<i>Ipomoea lacunosa</i> Species of flowering plant

Ipomoea lacunosa, the whitestar, white morning-glory or pitted morningglory, is a species that belongs to the genus Ipomoea. In this genus most members are commonly referred to as "morning glories". The name for the genus, Ipomoea, has root in the Greek words ips and homoios, which translates to worm-like. This is a reference to the plant's vine-like growth. Lacunosa comes from a Latin word meaning air spaces, correlating with the venation of the leaves. Ipomoea lacunosa is native to the United States and grows annually. The flowers of this species are usually white and smaller than most other morning glories.

<i>Clitoria mariana</i> Species of plant

Clitoria mariana, is a perennial forb.

<i>Isotria verticillata</i> Species of orchid

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<i>Styrax grandifolius</i> Species of flowering plant

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<i>Iris hexagona</i> Species of flowering plant

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North American azaleas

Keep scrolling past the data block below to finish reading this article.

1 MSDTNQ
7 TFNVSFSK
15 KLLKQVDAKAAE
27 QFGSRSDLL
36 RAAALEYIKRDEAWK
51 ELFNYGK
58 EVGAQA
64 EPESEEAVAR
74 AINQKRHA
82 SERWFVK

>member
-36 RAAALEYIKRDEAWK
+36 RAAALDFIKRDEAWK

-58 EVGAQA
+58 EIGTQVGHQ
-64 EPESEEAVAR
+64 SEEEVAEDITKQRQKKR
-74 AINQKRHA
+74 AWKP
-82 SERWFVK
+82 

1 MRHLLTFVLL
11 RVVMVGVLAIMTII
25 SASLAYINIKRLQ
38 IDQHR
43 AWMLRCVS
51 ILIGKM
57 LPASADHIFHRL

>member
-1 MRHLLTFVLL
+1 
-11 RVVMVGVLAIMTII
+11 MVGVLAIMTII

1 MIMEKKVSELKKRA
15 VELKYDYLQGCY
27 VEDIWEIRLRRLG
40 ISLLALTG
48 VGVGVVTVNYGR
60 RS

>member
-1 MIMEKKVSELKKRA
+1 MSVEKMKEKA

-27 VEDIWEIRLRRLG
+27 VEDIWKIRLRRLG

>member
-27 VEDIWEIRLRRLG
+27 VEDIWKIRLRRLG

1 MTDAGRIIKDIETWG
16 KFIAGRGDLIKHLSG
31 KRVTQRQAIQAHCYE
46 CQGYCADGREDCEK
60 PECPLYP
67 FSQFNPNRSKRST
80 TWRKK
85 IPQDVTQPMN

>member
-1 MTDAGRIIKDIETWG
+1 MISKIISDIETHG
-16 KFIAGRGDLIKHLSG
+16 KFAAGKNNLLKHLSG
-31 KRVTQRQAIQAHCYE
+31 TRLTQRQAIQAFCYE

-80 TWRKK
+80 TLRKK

North American azaleas are flowering shrubs in the genus Rhododendron, section Pentanthera, subsection Pentanthera, so named because they all have five stamens. Most are in the United States, with one species found in Canada and one being found in Mexico. North American azaleas are commonly confused with azaleas of Asian origin, the evergreen azaleas. North American azaleas are deciduous and produce two types of buds. One is a larger and produces about 20 flowers while the other bud produces a leafy shoot. The flower color, fragrance, and number of stamens vary among species.


  1. 1 2 Justice, William S.; Bell, C. Ritchie; Lindsey, Anne H. (2005). Wild Flowers of North Carolina (2. printing. ed.). Chapel Hill, NC: Univ. of North Carolina Press. p. 156. ISBN   0807855979.
  2. Kew World Checklist of Selected Plant Families
  3. 1 2 "Tipularia discolor". Natural Resources Conservation Service PLANTS Database. USDA . Retrieved 9 December 2015.
  4. "Tipularia discolor in Flora of North America @ efloras.org". www.efloras.org. Retrieved 2016-03-25.
  5. Biota of North America Program, county distribution map
  6. "Tipularia discolor". Flora of North America.
  7. Sezen, Uzay (23 March 2015). "Crippled Cranefly Orchid (Tipularia discolor) (2014)" . Retrieved 6 June 2017.